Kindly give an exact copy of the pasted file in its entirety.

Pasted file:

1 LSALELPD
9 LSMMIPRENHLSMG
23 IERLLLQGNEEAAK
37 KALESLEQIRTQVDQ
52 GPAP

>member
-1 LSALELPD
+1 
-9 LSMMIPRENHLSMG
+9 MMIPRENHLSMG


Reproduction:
1 LSALELPD
9 LSMMIPRENHLSMG
23 IERLLLQGNEEAAK
37 KALESLEQIRTQVDQ
52 GPAP

>member
-1 LSALELPD
+1 
-9 LSMMIPRENHLSMG
+9 MMIPRENHLSMG